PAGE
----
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Jamie Stone holds Caithness, Sutherland and Easter Ross seat but says Lib Dems need to rebuild


By Scott Maclennan


Jamie Stone described the general election as a wake-up call for the Lib Dems. Picture: James MacKenzie
Jamie Stone described the general election as a wake-up call for the Lib Dems. Picture: James MacKenzie

Liberal Democrat politician Jamie Stone beat off his SNP challenger Karl Rosie by just 204 votes in Caithness, Sutherland and Easter Ross – but admitted that across the UK it had been a “terrible night” for his party which would now have to rebuild.

Mr Stone, the sitting MP, triumphed over Mr Rosie in a contest that was too close to call until the very end.

Otherwise it was a bad night for the Lib Dems with leader Jo Swinson losing her seat and the party now down to just 11 seats in parliament. New members such as former Labour MPs Chuka Umunna and Luciana Berger as well as former Conservative MP Sam Gyimah all lost their seats.

In the end Mr Stone received 11,705 votes. This was actually an increase in his share of the vote, but Mr Rosie’s more than seven per cent swing at the expense of the Conservatives and Labour pressed the Lib Dem candidate hard.

A clearly relieved Mr Stone said the party would now have to go back and rebuild itself after what he described as a “terrible night”.

“I am going to have to think about this because it is a pretty extraordinary night – let’s be honest, it was a bad night for the Lib Dems and a very, very good night for the SNP and yet in the last second I scraped through by 204 votes.

“I think my result and all the results of the Lib Dems is a wake-up call. Our delusions of grandeur and talk of 100 seats has just come as just a handful of dust in our fingers.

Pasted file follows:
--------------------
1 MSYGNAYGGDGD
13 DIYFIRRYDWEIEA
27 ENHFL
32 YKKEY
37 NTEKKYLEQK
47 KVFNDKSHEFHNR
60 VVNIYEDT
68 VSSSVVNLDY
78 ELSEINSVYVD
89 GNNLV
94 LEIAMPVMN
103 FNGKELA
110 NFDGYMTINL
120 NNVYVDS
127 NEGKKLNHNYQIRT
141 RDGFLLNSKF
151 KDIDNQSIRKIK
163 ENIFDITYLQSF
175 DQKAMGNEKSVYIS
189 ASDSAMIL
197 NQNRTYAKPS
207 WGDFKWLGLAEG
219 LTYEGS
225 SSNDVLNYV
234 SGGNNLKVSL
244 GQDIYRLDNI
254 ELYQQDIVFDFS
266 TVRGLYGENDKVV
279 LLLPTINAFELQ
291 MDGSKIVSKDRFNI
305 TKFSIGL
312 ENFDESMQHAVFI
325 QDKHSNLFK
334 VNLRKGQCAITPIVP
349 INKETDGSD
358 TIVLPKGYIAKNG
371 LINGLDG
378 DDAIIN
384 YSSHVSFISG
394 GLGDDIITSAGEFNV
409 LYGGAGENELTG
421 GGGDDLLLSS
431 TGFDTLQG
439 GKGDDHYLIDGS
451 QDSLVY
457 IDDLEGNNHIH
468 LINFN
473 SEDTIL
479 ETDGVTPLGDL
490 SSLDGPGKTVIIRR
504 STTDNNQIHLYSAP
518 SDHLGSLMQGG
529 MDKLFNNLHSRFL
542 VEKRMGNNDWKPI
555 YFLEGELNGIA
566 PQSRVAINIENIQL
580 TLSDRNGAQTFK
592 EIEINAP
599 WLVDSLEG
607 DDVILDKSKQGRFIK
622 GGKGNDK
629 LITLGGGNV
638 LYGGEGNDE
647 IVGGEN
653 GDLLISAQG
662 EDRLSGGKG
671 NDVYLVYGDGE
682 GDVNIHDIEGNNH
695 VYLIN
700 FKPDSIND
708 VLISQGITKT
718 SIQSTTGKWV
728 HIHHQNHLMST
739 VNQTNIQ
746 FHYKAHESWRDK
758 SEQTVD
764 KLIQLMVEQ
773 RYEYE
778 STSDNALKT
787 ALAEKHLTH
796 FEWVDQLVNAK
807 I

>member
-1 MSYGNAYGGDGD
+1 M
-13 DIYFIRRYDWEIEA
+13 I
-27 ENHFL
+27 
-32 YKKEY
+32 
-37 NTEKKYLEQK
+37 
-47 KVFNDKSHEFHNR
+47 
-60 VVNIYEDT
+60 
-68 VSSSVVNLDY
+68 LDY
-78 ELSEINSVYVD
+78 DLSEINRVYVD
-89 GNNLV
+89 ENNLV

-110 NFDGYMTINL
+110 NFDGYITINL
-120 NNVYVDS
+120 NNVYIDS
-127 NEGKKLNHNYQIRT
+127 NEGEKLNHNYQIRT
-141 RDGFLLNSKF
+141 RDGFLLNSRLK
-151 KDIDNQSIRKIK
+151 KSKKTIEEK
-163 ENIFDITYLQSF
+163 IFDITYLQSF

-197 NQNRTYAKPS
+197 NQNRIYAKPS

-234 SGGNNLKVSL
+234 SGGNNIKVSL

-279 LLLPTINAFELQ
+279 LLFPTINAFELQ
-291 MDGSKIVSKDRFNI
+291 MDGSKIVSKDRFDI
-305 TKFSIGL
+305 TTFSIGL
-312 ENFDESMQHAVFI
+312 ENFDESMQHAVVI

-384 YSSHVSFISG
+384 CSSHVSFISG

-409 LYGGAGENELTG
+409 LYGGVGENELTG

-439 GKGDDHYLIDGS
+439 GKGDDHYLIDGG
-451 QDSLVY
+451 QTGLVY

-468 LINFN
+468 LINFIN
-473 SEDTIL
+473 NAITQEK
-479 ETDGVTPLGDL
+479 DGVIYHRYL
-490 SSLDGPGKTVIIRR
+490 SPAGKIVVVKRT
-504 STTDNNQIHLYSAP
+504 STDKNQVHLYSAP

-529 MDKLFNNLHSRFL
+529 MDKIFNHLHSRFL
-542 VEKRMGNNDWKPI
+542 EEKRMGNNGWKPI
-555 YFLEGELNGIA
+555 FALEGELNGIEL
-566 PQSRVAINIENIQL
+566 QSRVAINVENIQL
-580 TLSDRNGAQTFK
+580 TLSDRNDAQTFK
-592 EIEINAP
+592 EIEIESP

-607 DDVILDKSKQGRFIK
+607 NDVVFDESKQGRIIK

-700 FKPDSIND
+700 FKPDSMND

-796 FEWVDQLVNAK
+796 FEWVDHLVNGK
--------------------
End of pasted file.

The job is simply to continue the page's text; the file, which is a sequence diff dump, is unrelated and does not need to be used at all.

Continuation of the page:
“And as a party if we are serious about Liberalism we need to take a good look at ourselves and see what are we not doing that we should be doing, what we are not saying to the public that we should be saying.

I am re-invigorated, though in the short term I am going to go to Tain and pour myself a large Glenmorangie.

“In the weeks and months ahead I intend to play a pretty big part in this because, believe you me, if you go through what I thought was almost a firestorm and then come out alive at the other end, as I just did, then it is a salutary lesson.

“That said, yes, I am re-invigorated, though I have to say in the short term I am going to go to Tain and pour myself a large Glenmorangie. But having stared over the cliff of what nearly happened to me, you bet I am going to have a lot to say to the party about how we want to sharpen up our act.

“The Highlands always were a stronghold for the Lib Dems but, by jingo, we have come a long way from that, have we not?

“But starting with an excellent group of councillors in the Highlands we can start to build – and we have to start to build. If we don’t we will have another election like this in five years’ time.”

Mr Rosie (SNP) got 11,501 votes, Conservative candidate Andrew Sinclair got 5176, Labour’s Cheryl MacDonald 1936 and the Brexit Party’s Sandra Skinner 1139.

Across Scotland as whole it was a triumphant night for the SNP as it took 48 seats, 13 more than in the last general election – a result that will strengthen the push for a second referendum on Scottish independence.



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